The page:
flange must always remain parallel to the
arms. This will allow the arms to open
correctly in the uterine cavity.

13

Adjust the position of the IUD in the
insertion tube
Hold the plunger firmly while pulling the
thread and moving the tube to adjust the
IUD´s position.
The knobs of the lateral arms must be
closely opposed to each other, slightly
above the upper extremity of the insertion
tube (see zoom 1) and the distal edge of the
tube must be aligned with the first indent of
the plunger (see zoom 2). If the tube is not
aligned with the first indent of the plunger
you must pull the thread more firmly.

Insertion

Introduce the device in the cervical canal
until the blue flange is in contact with the
cervix
Take the whole device out of the blister, by
holding firmly the plunger and tube
together in the correctly adjusted position.
Introduce the assembly into the cervical
canal until the blue flange is in contact with
the cervix.

14

Release the arms of the
intrauterine device
Hold the plunger, release the thread and
pull the insertion tube down until its lower
extremity reaches the second indent of the
plunger.

Push the IUD against
the fundus
To position the IUD in the uterine cavity,
push the insertion tube simultaneously with
the plunger, until the blue flange is again in
contact with the cervix.
Benilexa is then correctly placed in the
uterine cavity.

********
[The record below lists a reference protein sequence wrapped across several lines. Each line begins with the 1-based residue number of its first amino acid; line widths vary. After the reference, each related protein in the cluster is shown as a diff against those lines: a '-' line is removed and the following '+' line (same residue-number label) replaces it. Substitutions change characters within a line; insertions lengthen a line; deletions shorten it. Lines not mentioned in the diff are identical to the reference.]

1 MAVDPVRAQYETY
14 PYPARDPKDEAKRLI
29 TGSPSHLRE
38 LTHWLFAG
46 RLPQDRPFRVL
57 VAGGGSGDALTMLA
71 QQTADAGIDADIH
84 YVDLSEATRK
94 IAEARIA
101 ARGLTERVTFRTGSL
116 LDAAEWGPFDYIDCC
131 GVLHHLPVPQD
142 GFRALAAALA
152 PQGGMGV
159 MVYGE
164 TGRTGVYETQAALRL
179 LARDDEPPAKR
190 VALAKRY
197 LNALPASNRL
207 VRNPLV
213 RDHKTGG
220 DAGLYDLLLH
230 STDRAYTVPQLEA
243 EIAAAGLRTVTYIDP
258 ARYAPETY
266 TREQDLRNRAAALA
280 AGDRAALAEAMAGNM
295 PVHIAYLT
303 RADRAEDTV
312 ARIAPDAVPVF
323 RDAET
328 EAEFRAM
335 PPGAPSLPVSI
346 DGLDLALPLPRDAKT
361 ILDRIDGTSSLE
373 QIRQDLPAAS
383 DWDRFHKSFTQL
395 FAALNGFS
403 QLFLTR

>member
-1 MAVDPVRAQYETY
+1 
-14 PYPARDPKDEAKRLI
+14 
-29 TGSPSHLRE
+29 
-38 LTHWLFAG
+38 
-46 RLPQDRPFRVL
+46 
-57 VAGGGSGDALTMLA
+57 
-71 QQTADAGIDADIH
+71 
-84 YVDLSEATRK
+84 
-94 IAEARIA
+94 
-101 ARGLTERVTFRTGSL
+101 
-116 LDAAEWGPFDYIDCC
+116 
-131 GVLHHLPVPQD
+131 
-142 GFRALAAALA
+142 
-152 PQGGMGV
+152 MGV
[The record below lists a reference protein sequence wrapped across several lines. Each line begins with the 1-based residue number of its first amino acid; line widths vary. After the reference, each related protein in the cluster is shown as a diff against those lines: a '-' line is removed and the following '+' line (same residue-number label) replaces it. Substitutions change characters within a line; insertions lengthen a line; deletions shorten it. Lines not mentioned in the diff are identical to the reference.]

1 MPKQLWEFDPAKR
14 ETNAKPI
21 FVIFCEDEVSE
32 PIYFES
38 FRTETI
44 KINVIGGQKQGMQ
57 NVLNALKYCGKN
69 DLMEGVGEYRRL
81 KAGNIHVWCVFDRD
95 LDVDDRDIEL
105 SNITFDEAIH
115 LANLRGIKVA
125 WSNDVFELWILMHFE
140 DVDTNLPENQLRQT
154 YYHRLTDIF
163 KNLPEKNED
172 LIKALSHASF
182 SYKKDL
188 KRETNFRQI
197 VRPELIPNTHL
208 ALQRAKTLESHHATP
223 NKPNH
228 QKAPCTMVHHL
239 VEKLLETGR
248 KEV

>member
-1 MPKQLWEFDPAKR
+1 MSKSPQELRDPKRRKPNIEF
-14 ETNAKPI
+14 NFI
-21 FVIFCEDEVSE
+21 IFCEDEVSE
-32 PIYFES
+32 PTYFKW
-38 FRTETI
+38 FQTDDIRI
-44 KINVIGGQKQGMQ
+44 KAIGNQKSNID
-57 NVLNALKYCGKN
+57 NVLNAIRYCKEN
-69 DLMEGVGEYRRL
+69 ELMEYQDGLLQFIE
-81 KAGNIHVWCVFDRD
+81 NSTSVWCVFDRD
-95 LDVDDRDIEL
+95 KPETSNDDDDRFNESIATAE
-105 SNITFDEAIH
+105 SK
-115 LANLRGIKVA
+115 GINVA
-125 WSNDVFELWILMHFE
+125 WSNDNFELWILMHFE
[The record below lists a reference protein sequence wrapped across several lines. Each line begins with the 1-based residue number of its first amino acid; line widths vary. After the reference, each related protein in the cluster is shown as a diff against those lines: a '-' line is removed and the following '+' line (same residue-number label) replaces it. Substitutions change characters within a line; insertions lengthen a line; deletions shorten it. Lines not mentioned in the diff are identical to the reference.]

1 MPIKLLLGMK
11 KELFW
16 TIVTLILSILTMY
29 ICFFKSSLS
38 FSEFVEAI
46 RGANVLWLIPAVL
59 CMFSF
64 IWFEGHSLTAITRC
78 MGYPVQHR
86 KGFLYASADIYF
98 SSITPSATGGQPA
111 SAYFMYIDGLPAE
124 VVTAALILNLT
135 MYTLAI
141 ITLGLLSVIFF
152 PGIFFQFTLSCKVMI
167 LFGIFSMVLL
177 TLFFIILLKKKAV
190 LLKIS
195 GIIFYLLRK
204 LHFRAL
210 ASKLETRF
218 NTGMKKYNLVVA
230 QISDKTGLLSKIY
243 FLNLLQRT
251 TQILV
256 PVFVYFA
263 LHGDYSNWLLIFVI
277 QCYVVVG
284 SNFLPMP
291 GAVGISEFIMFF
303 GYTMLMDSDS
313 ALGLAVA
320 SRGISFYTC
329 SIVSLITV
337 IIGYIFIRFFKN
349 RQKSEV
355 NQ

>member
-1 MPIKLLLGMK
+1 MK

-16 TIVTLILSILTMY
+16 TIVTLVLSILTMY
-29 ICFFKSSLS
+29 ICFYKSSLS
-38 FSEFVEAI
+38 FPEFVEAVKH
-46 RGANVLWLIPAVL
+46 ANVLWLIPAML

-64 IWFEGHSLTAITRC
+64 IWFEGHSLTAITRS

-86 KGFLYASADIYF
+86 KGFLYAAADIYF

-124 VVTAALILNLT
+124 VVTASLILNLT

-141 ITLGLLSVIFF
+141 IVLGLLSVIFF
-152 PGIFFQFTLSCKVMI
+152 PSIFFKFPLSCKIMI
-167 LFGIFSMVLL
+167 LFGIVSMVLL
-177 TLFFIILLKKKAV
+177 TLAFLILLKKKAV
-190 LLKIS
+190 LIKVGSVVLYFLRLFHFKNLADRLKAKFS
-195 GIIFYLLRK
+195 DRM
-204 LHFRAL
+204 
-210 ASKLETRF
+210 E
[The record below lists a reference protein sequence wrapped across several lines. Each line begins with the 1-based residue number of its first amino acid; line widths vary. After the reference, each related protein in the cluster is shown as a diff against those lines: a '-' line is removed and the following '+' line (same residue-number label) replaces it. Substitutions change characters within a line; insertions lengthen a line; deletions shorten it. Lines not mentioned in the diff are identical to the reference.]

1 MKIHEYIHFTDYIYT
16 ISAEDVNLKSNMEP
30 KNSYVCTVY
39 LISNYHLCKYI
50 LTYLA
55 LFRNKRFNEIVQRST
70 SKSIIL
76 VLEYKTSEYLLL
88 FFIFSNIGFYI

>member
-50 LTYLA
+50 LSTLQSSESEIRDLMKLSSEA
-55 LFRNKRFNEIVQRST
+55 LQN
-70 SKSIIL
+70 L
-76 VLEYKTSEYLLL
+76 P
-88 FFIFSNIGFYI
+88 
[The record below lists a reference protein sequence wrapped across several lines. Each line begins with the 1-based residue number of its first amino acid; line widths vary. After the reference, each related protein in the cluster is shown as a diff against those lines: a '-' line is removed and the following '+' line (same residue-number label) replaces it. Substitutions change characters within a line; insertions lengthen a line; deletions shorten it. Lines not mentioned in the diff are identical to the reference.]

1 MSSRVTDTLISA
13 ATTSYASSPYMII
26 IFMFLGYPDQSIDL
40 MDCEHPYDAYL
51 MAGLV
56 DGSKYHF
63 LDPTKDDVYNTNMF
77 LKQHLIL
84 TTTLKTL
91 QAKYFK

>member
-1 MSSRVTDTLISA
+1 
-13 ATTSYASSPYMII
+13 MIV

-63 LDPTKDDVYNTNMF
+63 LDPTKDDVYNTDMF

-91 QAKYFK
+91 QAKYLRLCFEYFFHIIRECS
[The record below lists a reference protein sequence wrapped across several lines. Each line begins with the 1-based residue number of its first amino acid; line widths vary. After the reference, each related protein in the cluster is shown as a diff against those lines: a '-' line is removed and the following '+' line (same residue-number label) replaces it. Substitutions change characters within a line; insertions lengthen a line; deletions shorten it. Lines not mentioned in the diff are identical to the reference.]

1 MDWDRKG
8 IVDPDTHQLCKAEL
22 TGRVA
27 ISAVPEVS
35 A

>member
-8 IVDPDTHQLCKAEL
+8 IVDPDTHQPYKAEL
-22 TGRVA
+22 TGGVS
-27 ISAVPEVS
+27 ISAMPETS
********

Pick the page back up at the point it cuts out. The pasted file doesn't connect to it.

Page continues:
15

Release the IUD from the tube into the
uterine cavity
Without moving the plunger, pull the
insertion tube down to the ring of the
plunger.
A slight resistance marks the passage of the
bulge of the plunger. Nevertheless pull
down the tube to the ring of the plunger.
Benilexa is then released completely from
the insertion tube.

Remove sequentially the inserter
components and cut the threads
Remove sequentially, first the plunger, then
the insertion tube.
Cut the threads at around 3 cm from the
cervix.

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IMPORTANT!
In case of difficult insertion and/or exceptional pain or bleeding during or after insertion, physical
examination and ultrasound should be performed immediately to exclude perforation of the uterine
body or cervix. If necessary remove the system and insert a new, sterile system.
Please report to our pharmacovigilance department any case of uterine perforation or insertion
difficulties:
Allergan Ltd, 1st Floor, Marlow International, Parkway, Marlow, Buckinghamshire SL7 1YL, United
Kingdom
Tel: +44 (0)1628 494026
Email: uk_medinfo@allergan.com

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Source: Medicines and Healthcare Products Regulatory Agency

Disclaimer: Every effort has been made to ensure that the information provided here is accurate, up-to-date and complete, but no guarantee is made to that effect. Drug information contained herein may be time sensitive. This information has been compiled for use by healthcare practitioners and consumers in the United States. The absence of a warning for a given drug or combination thereof in no way should be construed to indicate that the drug or combination is safe, effective or appropriate for any given patient. If you have questions about the substances you are taking, check with your doctor, nurse or pharmacist.